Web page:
An essay by Dr. A. Cula and A. B. Positive
Reprinted from Hemophagy Today
Brought to our attention by E. B. Fischadler
Art by Scarlett O’Hairdye
For some time now, ballooning baby boomers, ever expanding gen-xers, self-absorbed millennials, and others have been obsessed with various diets such as the Atkins diet, the carbo diet, and the paleo diet. Many of these are aimed at improving health through weight loss or by avoiding food components believed to be harmful to health. Last Monday morning, after taking his daughter to see Twilight, a movie about modern day vampires, a colleague asked if the vampire diet is healthy. Could a vampire subsist entirely on human blood? Several species, including leeches, vampire bats, and many insects subsist on a diet consisting entirely of blood. But could vampires?
At first, it might appear that vampires, as a group, have significant health problems. They are all extremely pallid, suffer photophobia, and speak with strange accents. On the other hand, examples of vampires living for centuries appear in the literature. The literature also suggests that people, particularly attractive females with a normal life expectancy, become immortal upon switching to a blood diet. So it is possible that a diet of human blood contributes to long life with some undesirable side effects.
One hallmark of a good diet is variety. It is well established that a diet consisting entirely of a single food will result in malnutrition, unless boredom kills the dieter first. While a blood diet might seem to include no variety whatsoever, there are in fact, eight varieties of blood based on the content of certain proteins: Type A, B, O, and AB, and each type has two subtypes: Rh positive and Rh negative. In addition, there are blue bloods, truebloods, halfbloods, warm-blooded lovers, and cold-blooded murderers. Strauss, the waltz king, even wrote a piece about the blood diet. Thus, the blood diet does offer significant variety.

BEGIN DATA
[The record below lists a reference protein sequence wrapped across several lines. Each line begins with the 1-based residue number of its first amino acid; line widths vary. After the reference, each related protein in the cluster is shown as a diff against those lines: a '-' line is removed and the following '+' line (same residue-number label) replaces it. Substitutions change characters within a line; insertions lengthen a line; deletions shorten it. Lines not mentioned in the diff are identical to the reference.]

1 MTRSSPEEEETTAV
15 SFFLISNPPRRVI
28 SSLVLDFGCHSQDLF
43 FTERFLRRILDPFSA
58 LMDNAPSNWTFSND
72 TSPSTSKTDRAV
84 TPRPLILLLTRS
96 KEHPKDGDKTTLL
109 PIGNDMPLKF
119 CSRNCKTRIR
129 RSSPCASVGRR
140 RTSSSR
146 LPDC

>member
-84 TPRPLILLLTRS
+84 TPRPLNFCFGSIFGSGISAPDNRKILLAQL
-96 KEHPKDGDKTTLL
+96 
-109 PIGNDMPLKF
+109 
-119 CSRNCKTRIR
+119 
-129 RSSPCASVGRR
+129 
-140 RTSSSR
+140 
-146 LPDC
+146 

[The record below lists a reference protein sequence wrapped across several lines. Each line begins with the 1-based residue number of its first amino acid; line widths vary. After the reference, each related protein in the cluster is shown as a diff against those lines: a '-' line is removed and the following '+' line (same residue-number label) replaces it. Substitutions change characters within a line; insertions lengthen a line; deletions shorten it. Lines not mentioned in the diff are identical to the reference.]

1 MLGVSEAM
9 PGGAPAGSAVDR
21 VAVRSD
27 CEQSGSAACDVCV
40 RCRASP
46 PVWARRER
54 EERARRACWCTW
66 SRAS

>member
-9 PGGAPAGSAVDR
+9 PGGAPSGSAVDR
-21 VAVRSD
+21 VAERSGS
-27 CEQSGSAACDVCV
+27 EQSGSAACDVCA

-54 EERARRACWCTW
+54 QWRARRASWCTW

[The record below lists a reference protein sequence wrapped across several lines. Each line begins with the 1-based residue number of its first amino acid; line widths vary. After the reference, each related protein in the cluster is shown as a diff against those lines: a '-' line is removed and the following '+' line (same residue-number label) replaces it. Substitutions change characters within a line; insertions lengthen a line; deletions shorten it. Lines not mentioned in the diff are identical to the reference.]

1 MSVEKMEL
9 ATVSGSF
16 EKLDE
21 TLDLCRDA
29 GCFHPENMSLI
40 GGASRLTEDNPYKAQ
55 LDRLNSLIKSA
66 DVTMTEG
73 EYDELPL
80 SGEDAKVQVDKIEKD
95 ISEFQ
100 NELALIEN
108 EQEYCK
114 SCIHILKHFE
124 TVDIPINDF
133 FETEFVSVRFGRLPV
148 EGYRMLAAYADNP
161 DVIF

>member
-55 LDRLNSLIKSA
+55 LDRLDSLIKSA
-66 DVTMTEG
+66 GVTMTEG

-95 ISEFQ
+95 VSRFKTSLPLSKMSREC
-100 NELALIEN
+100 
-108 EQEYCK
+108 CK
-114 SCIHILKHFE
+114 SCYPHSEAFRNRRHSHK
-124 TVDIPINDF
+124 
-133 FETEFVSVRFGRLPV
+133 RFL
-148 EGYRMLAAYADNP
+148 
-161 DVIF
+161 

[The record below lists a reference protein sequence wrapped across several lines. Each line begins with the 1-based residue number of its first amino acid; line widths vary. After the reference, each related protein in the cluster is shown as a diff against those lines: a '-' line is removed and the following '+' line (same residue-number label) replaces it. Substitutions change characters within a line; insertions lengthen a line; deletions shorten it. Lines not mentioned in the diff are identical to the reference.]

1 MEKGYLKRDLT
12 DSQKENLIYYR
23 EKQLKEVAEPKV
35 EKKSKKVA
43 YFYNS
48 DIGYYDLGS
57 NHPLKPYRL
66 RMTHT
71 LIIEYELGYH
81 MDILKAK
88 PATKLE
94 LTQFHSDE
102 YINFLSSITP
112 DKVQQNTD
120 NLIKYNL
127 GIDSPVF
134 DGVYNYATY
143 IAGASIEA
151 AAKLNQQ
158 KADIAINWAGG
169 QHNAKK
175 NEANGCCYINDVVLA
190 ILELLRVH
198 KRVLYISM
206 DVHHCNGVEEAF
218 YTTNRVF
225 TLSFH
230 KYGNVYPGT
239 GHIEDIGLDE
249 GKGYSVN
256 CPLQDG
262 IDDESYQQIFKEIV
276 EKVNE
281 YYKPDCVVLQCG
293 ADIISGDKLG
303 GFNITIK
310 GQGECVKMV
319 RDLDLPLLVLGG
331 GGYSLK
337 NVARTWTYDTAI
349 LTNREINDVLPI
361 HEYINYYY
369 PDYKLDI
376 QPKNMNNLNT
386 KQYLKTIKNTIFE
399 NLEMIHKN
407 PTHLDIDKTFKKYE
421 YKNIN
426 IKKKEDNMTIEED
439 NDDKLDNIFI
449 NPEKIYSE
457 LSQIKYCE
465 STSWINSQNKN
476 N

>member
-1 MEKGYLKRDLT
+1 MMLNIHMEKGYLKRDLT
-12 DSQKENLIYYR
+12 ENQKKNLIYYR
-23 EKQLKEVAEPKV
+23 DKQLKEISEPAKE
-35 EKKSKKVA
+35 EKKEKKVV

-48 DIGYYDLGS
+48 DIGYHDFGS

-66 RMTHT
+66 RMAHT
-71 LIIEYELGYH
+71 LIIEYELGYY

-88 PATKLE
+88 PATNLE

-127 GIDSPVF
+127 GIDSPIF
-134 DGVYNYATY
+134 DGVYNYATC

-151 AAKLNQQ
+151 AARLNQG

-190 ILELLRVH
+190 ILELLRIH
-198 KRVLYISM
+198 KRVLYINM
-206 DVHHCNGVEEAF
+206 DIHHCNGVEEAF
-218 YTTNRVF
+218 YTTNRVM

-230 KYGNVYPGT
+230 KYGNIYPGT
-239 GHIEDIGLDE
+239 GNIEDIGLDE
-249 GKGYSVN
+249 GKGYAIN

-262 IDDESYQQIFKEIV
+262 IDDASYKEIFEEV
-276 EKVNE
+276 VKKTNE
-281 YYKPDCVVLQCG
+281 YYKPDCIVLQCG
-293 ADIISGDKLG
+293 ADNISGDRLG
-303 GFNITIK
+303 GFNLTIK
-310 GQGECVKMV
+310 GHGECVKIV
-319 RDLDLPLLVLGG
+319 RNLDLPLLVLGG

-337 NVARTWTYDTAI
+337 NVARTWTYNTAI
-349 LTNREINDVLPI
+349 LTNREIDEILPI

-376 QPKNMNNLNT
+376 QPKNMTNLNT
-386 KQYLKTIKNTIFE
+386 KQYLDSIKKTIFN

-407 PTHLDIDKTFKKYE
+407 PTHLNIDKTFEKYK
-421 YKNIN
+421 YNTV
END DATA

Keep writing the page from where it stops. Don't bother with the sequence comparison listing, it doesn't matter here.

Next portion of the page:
Mineral and Nutrient Content
The blood diet is certainly high in iron. Ironically, while iron is generally accepted as the cause for sanguine appearance, those on a blood diet are extremely pale. Arterial blood also carries nutrients to cells throughout the body.
 Photophobia is defined as the fear of light. Perhaps a better description might be solarphobia or diurnophobia, as vampires dread daylight and do just fine by candlelight.
 Stoker, B., Dracula.
 More importantly, they keep their good looks and change their attire to diaphonous gowns.
 “Wiener Blut,” literally Viennese Blood. In particular, listen to the version recorded by the King’s Singers.
 Look at the guy who appears on a bottle of Beefeater gin.
To read the rest of this story, check out the Mad Scientist Journal: Autumn 2017 collection.
Dr. A. Cula is a physician certified in phlebotomy and vascular surgery. He is often confused with a Romanian Count.
A. B. Positive is a highly receptive individual coming from a long bloodline.
E. B. Fischadler has been writing short stories for several years, and has recently begun publishing. His stories have appeared in Mad Scientist Journal, Bewildering Stories, eFiction, Voluted Tales, Beyond Imagination Literary Magazine, and Beyond Science Fiction. In addition to fiction, Fischadler has published over 30 papers in refereed scientific journals, as well as a chapter of a textbook on satellite engineering. When he is not writing, he pursues a career in engineering and serves his community as an EMT. Fischadler continues to write short stories and is working on a novel about a naval surgeon. You can learn more about Fischadler and access his other publications at: https://ebfischadler.wordpress.com/
Scarlett O’Hairdye is a burlesque performer, producer and artist. To learn more, visit her site at www.scarlettohairdye.com.
“Is the Vampire Diet Healthy?” is © 2017 E. B. Fischadler
Art accompanying story is © 2017 Scarlett O’Hairdye